However, a White House can influence monetary policy without doing so directly – including through executive appointments.

The president has the ability to nominate governors to the Fed's Washington-based board of directors when they leave office or their terms expire. These officials provide seven of the 12 votes on interest rate policy, and the Fed's chair, vice chair and vice chair for banking supervision are all White House nominees.

Those positions are all currently filled, with only two governorships expiring before the end of 2028. And Mr. Powell's term as chairman does not end until 2026. But Mr. Trump has previously considered firing the Fed chairman, raising questions about whether he might do so again.

In early 2018, Trump was unhappy with Powell's lack of loyalty and considered the possibility of firing the chair before concluding that it would be legally untenable. In 2020, he floated the idea of ​​removing Powell as chair and simply leaving him as one of the Fed's seven governors, but he never actually tried it.

While some people close to the campaign believe another firing of Mr. Powell could be on the table, others have warned that it would be legally untested and subject to legal challenge. Moreover, Mr. LaVorgna said, Mr. Trump could blame the Fed chair if inflation persists.

“Legal issues aside, there is no incentive to replace the chair,” LaVorgna said.

But Mr. Trump has made it clear that he has no intention of reappointing Mr. Powell after his term ends.

Mr. Trump would not be able to nominate anyone to replace Mr. Powell: nominees for Fed governor and leadership positions must seek Senate approval. Mr. Trump tried (or considered) appointing Fed governors who had expressed loyalty to him during his first term, including Judy Shelton, Herman Cain and Stephen Moore. None of them made it onto the Fed, in part because some senators clung to the idea that the Fed should be independent.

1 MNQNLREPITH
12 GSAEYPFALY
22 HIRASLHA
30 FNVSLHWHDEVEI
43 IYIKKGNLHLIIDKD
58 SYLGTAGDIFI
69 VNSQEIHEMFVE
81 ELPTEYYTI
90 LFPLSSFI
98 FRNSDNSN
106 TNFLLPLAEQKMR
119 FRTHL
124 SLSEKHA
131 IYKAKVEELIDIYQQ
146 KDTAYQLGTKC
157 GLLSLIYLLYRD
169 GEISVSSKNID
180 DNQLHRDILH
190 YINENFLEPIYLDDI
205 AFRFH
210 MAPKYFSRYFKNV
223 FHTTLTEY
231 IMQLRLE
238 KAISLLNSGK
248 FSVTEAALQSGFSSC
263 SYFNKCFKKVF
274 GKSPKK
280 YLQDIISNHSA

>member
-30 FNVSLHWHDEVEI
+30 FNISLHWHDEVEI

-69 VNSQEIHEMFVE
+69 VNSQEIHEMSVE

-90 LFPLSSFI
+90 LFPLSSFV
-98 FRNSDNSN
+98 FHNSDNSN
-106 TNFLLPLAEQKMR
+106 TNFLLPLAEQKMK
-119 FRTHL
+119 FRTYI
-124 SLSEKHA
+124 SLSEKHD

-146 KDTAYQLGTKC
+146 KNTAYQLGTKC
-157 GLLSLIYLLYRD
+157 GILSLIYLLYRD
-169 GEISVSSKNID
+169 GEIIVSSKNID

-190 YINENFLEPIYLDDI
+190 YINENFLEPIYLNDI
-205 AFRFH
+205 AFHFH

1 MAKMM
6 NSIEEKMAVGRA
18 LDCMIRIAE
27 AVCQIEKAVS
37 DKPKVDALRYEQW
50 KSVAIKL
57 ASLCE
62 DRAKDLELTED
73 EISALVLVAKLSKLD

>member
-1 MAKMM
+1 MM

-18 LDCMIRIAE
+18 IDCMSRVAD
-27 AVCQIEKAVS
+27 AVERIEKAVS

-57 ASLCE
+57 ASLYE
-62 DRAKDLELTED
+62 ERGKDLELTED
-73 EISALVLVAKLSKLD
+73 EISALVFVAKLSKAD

The names of potential Fed chiefs circulating this time are mostly conventional candidates with economic backgrounds and government experience.

Kevin Warsh, Stanford professor and former Fed governor, Kevin Hassett, former chairman of the Council of Economic Advisers, and Christopher Waller, current Fed governor, have all been mentioned as possible candidates. But it's early days, decisions are still a long way off, and several people have pointed out that the Fed's campaign isn't getting much attention right now.

There is one notable exception: The Fed's banking regulation appears to be firmly in focus. Mr. Vought said in his Times interview last year that the Fed's regulatory functions should be subject to “at least” White House review.

And Mr. Trump himself appears to reference plans to gut Fed regulation in a video on his campaign website.

In it, he promises to sign a law that “bans bureaucrats” from punishing companies for violating rules they set through informal guidance. It's something the Fed does with banks as part of its daily supervisory process, and it's a practice that Randal Quarles, Trump's vice chairman for banking regulation, tried to push back against.

Recently, Republicans have criticized the Fed's climate stress scenarios, which are designed to test whether banks consider risks such as rising sea levels and weather-related insurance benefits. Critics fear they could make it harder and more expensive for oil and gas companies to receive funding (something progressive activists have been pushing for).

Mr Trump seemed to allude to this in his video, but did not mention the Fed by name.

“Never again will bureaucrats be allowed to bully and pressure banks into strangling and financially disempowering politically disadvantaged industries,” Trump said in the clip.

And Republicans are increasingly raising the possibility that the Fed's independence should not extend to banking regulation — or the person who runs it.

Christina Parajon Skinner, a legal expert on central banking at the University of Pennsylvania, recently argued that the president could legally fire the Fed's vice chair, who is responsible for supervision, because his role is structured differently than that of the Fed chair.

The term of Michael Barr, the Fed's vice chairman for banking supervision, ends in 2026. If Ms. Skinner is right, it would be possible to replace him sooner.

She said that while she disagreed with “some speculation” that Mr. Trump would seek to curtail the Fed's monetary policy independence, she believed that “financial regulation is something the administration would be interested in pivoting on” if Mr. Trump won.

Jonathan Swan contributed reporting.